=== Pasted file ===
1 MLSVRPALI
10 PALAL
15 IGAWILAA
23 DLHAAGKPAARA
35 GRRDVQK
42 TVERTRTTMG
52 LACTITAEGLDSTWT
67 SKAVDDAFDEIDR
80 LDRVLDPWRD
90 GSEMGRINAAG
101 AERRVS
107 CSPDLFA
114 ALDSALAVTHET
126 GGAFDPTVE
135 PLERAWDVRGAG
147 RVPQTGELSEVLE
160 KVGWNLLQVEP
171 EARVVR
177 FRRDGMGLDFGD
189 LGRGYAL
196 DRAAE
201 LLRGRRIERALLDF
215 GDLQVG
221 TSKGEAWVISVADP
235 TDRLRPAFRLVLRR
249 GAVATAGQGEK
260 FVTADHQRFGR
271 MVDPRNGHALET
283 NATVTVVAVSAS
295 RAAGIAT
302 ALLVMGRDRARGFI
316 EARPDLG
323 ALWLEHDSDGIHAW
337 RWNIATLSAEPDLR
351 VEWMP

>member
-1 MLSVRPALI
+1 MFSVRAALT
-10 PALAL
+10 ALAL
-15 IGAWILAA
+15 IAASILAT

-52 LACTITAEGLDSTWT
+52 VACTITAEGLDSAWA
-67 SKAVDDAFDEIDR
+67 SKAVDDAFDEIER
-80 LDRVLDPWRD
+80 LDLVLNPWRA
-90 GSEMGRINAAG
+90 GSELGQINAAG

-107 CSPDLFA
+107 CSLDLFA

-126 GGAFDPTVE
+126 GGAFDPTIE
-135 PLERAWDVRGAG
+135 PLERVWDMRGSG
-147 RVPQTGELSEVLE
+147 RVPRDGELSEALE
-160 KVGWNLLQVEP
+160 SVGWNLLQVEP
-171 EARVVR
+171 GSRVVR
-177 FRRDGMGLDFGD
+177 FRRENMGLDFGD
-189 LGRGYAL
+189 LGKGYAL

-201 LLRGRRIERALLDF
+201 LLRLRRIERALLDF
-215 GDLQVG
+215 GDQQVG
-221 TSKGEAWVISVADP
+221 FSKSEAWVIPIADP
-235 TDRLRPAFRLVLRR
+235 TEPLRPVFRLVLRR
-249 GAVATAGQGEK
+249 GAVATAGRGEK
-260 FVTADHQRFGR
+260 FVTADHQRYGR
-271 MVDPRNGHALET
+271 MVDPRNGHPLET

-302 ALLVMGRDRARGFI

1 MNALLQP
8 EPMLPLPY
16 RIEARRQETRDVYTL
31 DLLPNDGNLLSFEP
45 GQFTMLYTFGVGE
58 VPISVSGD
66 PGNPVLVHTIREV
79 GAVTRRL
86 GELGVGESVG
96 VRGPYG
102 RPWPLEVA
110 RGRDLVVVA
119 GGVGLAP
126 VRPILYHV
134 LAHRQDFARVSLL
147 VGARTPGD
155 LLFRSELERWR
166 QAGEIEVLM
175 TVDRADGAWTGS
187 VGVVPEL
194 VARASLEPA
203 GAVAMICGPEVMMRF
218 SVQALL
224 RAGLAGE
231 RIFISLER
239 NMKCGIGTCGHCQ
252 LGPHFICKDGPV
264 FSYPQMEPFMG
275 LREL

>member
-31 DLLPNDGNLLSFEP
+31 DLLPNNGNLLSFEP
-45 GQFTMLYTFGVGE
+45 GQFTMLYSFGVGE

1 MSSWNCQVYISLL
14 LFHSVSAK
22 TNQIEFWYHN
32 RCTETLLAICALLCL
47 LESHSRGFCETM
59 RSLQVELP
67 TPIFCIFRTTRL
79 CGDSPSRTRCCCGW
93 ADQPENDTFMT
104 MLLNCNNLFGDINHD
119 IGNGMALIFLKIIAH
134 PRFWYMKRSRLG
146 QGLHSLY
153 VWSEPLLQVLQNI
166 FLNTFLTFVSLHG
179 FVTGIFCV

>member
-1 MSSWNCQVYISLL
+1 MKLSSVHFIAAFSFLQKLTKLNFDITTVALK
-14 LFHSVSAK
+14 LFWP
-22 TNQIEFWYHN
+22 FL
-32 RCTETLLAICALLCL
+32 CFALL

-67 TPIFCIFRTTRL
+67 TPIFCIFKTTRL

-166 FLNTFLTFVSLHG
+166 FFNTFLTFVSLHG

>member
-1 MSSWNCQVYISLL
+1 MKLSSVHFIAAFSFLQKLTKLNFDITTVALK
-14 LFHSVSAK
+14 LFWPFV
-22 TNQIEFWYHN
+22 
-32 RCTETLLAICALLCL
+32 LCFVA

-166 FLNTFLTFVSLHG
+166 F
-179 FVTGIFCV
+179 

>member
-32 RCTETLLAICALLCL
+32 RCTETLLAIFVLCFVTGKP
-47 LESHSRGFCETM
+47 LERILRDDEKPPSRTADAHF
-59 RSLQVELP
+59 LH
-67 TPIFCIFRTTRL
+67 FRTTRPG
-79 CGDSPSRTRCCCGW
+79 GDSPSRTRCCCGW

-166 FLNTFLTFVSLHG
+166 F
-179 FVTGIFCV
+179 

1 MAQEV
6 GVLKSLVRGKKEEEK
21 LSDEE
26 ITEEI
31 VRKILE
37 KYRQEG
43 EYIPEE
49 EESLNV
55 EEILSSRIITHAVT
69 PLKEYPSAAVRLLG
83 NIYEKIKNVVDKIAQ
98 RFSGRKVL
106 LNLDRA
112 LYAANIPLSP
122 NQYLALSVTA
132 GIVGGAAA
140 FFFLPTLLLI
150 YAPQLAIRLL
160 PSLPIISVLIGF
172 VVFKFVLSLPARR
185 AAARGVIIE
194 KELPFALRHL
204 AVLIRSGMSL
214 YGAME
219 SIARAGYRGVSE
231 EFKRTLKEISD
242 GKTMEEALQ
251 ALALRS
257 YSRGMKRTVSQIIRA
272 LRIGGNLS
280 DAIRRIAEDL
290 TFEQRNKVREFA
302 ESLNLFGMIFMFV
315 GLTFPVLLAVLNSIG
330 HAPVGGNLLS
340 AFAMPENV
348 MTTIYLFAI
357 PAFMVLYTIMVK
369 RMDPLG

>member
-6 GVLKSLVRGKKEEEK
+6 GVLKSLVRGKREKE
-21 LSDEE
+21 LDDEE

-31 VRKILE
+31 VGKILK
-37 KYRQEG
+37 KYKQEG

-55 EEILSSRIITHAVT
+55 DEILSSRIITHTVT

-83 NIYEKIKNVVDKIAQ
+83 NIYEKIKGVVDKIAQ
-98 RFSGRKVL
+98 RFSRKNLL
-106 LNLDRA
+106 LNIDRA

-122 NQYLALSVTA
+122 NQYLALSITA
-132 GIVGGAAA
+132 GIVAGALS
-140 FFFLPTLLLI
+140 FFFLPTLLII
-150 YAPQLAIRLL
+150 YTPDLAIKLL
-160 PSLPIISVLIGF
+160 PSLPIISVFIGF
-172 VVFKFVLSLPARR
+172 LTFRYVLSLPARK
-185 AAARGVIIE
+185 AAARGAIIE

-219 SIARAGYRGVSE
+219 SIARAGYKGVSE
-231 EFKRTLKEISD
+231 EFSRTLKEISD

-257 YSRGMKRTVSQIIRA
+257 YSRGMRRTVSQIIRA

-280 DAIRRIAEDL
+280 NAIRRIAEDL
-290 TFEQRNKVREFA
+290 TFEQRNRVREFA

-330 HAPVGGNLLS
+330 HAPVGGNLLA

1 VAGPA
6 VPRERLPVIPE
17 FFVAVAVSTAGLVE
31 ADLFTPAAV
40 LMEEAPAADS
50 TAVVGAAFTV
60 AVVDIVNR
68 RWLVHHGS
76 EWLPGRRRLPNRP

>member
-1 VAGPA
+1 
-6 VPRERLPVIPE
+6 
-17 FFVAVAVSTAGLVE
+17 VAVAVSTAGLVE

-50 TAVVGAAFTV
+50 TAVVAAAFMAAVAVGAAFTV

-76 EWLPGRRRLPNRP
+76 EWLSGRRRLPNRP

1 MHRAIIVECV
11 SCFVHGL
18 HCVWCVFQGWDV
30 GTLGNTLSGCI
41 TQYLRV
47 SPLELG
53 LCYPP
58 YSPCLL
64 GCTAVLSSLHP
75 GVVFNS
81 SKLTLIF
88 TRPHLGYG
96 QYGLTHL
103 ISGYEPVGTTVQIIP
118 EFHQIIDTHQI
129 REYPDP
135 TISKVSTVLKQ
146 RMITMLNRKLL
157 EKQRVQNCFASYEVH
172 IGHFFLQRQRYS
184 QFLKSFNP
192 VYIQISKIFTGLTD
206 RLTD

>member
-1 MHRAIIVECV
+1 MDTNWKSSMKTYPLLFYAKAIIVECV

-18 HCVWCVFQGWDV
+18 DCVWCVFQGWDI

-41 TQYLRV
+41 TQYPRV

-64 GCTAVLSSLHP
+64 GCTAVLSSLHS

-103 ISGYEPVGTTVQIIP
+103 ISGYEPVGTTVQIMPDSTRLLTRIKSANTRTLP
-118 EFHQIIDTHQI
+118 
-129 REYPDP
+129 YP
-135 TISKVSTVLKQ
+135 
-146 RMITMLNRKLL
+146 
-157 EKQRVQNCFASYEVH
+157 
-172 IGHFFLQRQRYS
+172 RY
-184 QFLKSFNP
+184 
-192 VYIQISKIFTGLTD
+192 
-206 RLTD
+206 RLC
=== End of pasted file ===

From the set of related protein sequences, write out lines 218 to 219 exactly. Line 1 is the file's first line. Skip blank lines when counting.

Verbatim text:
+31 VGKILK
-37 KYRQEG